This arrangement is part of a larger effort by UI Libraries to reduce the cost of OA for individual researchers. Unfortunately, publishers often charge authors directly to pay for the cost of publishing OA journal articles. (For instance, ACS normally charges authors $4,500 per article for OA.) For faculty who don’t have grant or departmental funding, this can be prohibitively expensive. These costs have soared in recent years and are a significant barrier to making research open and freely accessible.
Iowa City Darwin Day celebrates the benefits of science for humanity, and all are invited to celebrate this year by attending virtual talks by prestigious scientists! All Iowa City Darwin Day events are free and open to the public.
Erich Jarvis’ talk “Evolution of Brain Pathways for Vocal Learning and Spoken Language” will be on Friday, February 12 at 12 PM CST. Erich Jarvis is a professor and head of the Laboratory of Neurogenetics of Language at the Rockefeller University. He uses song-learning birds and other species as models to study the molecular and genetic mechanisms that underlie vocal learning, including how humans learn spoken language. He chairs the international Vertebrate Genomes Project which studies how species are genetically related and how unique characteristics evolve. Jarvis also collaborates on a project to generate a new human pangenome reference that will represent over 90% of genetic diversity.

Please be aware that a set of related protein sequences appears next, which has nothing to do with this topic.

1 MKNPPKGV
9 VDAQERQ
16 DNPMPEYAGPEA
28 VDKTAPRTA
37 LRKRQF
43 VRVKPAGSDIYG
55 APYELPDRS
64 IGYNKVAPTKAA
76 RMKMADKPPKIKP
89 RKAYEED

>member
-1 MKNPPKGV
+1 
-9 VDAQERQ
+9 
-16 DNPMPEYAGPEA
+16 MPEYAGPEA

Dr. Jarvis is the 2002 recipient of the National Science Foundation Alan T. Waterman Award and was awarded the Director’s Pioneer Award by the National Institutes of Health in 2008. He received the NIH Director’s Transformative Research Award in 2019